The Pump or Injections . . . or Both?


I’ve been on an insulin pump for about 13 years now, and I love the convenience of being able to dose insulin without additional injections, and to create multiple basal rates per day. However, I’ve long had problems with absorption: if I give myself insulin by pump, it can take more than an hour for it to start working. It appears that some sites are particularly prone to allowing the insulin to pool right under my skin. When that happens, the insulin just sits there, unabsorbed, until either hours pass, or I do some sort of physical activity that engages that part of my body — in which case all the insulin will kick in at once and I’ll often go low. Sometimes the issue is a kinked cannula, but more often than not, when I rip out the set in frustration, it looks totally fine. 

It’s extremely frustrating, especially when there’s no explanation for why the insulin isn’t absorbing. I used to have a doctor who refused to believe this was happening, which drove me even crazier (note to doctors: patients don’t usually just make things up) — and then I heard someone from a major pump manufacturer talk about how big of a problem this “pooling,” as I’m calling it, is, and how they’re trying to figure out a solution. I found it affirming to know that I wasn’t, in fact, crazy, and that this is indeed a real thing. (It’s sometimes caused when your site is sitting in scar tissue, or when your body’s immune system starts getting active around the site where the cannula’s inserted.) I’m glad people are working on it, because until absorption can be made more consistent, I just don’t see how an artificial pancreas system could work.

In the meantime, I have come up with a solution — albeit an inconvenient and annoying one — of my own: I have started taking my mealtime insulin by injection. I still use my pump for basals (I will never go back to long-acting insulin if I can help it!). And I occasionally take corrections by pump, especially in the middle of the night. But for breakfast, lunch and dinner, I’m back to needles.

Believe me, when my endocrinologist first suggested this to me, my stomach dropped. Injections are a huge pain in the ass (or stomach, as the case may be). I do not like this arrangement at all, and I’ve already run into problems when I forget my pen travel kit at home and am forced to bolus by pump anyway. I would very much prefer for there to be a way to consistently get my insulin boluses to work correctly when delivered by my pump, and I’m already dreading having to convince my insurance company that it should be covering two different forms of the same insulin.  

But for now, this is turning out to be a much more effective — if annoying — technique. For the most part, if I give myself insulin by injection it starts working in the 20-30-minute timeframe used to advertise it. I have only had one incident where it didn’t work at all for three hours (only to have my blood sugar crash as soon as I went to the gym). I’m seeing less variability in how I respond to the same bolus. And as a potential bonus, the inconvenience of injections has also helped me refrain from snacking throughout the day and from eating more than I anticipated at a meal.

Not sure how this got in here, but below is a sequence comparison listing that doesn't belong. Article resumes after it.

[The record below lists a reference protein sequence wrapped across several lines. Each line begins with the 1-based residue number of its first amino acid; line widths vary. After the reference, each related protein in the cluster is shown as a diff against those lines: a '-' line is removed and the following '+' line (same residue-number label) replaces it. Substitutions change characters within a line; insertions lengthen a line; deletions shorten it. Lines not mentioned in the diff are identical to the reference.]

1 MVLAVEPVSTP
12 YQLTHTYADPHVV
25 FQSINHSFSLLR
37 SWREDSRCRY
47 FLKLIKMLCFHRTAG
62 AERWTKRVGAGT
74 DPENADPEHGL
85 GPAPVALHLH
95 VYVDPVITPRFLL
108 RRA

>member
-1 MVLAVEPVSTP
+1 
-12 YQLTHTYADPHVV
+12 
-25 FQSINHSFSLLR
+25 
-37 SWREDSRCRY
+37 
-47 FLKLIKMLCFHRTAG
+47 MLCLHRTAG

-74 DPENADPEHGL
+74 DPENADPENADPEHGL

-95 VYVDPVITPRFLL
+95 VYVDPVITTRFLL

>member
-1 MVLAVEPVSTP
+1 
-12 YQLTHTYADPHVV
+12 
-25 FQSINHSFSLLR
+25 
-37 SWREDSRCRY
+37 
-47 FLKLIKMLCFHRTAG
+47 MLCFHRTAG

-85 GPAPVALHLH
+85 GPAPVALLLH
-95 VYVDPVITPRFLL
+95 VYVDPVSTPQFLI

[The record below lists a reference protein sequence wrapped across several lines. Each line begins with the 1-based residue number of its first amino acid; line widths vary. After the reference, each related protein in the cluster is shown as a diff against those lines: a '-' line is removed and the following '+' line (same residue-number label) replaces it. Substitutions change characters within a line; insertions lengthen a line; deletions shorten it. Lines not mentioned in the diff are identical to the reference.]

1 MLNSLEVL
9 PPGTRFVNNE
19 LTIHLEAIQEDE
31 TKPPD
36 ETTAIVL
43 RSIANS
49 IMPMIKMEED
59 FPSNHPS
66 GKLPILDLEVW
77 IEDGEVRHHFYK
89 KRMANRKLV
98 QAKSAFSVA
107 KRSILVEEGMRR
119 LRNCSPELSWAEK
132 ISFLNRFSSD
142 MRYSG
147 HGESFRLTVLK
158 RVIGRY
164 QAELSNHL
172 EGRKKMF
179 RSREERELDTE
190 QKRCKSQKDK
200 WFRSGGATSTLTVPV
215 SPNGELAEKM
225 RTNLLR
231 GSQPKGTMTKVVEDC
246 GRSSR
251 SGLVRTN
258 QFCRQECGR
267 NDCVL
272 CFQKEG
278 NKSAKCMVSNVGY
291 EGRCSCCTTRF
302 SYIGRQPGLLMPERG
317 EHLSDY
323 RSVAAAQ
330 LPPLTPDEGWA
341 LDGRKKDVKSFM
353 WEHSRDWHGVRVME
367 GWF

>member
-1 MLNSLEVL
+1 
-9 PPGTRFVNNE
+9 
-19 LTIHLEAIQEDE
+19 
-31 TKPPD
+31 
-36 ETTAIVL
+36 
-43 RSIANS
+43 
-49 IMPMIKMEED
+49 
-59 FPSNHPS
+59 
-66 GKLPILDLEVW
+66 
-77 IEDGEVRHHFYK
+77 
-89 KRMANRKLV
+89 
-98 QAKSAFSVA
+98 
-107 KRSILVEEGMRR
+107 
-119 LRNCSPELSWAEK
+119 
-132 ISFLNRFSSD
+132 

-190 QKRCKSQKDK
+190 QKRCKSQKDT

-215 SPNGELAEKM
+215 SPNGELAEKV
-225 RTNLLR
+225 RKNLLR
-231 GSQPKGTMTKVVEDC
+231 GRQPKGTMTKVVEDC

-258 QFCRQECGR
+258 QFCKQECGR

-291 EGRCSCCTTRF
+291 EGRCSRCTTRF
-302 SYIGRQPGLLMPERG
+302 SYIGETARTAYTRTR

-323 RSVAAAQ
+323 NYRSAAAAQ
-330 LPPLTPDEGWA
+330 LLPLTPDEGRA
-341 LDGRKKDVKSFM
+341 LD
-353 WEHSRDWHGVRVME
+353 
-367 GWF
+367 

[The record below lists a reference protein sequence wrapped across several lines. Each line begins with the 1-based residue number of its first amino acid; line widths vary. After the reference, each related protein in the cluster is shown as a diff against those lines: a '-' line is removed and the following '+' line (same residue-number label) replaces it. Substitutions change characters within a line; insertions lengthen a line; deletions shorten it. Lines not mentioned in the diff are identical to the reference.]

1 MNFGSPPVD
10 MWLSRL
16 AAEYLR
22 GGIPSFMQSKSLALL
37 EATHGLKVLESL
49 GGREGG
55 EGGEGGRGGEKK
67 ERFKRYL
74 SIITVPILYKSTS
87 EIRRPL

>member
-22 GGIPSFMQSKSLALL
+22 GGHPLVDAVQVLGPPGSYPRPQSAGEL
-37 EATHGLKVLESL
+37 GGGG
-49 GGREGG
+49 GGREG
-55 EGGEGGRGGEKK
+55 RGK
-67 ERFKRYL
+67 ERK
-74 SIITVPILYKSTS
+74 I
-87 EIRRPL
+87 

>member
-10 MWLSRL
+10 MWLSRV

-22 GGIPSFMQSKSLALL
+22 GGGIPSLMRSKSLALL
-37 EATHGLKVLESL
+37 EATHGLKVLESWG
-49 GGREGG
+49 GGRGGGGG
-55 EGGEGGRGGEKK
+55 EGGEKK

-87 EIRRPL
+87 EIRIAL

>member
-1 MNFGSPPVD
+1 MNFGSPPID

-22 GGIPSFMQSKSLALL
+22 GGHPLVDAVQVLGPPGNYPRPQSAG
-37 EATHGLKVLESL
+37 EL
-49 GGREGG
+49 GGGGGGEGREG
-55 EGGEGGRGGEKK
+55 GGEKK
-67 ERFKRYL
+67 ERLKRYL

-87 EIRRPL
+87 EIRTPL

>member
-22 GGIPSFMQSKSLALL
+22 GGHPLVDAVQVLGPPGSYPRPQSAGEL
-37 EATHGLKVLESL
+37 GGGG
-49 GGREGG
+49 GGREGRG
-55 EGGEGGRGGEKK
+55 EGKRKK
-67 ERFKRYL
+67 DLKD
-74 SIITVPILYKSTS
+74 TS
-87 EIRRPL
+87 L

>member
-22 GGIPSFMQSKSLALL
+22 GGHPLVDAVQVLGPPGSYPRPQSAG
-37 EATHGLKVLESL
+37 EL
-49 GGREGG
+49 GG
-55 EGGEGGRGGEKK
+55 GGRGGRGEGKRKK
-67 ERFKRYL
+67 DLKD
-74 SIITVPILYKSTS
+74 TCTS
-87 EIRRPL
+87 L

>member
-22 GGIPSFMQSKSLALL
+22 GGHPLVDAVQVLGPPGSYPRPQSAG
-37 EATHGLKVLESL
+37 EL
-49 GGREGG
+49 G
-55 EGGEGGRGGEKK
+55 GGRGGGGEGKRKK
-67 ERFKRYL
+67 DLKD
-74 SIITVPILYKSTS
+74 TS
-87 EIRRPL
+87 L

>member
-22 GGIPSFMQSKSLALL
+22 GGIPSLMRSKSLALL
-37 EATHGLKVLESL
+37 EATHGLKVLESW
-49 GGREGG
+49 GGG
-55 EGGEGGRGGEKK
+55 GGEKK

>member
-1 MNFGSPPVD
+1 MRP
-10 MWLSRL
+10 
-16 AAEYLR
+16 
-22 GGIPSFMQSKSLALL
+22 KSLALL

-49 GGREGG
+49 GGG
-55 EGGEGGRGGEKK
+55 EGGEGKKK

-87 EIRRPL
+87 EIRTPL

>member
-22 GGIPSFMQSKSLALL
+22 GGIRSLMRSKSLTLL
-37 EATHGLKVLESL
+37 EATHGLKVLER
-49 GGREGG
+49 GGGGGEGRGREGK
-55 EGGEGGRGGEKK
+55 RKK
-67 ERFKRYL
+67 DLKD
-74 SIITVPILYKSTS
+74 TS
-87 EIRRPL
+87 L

I’m not enjoying this new system, but at least it removes one variable from the multivariable equation that is blood sugar management.


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June S.
June S.
6 years ago

I may mention this “technique” of boluses via injection and basals via pump to my endo. I think I get “pooling,” wherein the insulin NEVER gets absorbed. Where it goes, nobody knows! As Catherine mentions, when I pull the site, it looks fine. Due to this problem, my high BGs are higher than they ever were during 35 years of injections. (I have only ever “pumped” for 7 years and, BTW, my endo. makes all her Type I’s change out their infusion sites every 48 hours.) My question to Catherine is whether she disconnects and lets the amount of insulin… Read more »

7 years ago

This is a great article. I also have this problem. I always use my stomach, but have found if I stick to changing cannula every 3 days that helps and moving as many differant places as I can helps also. lets face it though activity is the biggest key to diabetes. 

Mike from San Diego
Mike from San Diego
7 years ago

I have trouble with infusion sets too.  (I wouldn’t describe the problem as “pooling insulin” but it is as good of description as any.)  I use Medronic Silhouette infusion sets and my failure rate is nearly 20%.  (I order extra infusion sets with just the cannula when I need to replace just the infusion set without the reservoir.)  I have always blamed scarring in my belly where I rotate the infusion sets. I’ve experimented with different types of infusion sets (shorter cannulas, 90° cannulas, inserter devices) and have had some but not great success.  I am considering switching from Medtronic to… Read more »

Jennifer Jacobs
7 years ago

An endocrinologist I used to see warned me about this. It’s partly why I avoided going on the pump for so long. Three years post pump, I haven’t had any major “pooling” issues. Though there is an area on my hip that I find suspicious, so I try to avoid it. (Also because having my site there makes it uncomfortable to sleep on my side!) Anyway, you are not crazy. While it must be super annoying to manage with a pump AND shots, it sounds like you’re doing what’s smartest for your body. Kudos to you. 

7 years ago

Great post.   The occasional “missing insulin” problem has long plagued me (pumping since 2001) after a meal or correction bolus.   While I’m not glad to see someone else experiencing this issue, I’m glad I’m not the only one who wonders where the hell the insulin went.

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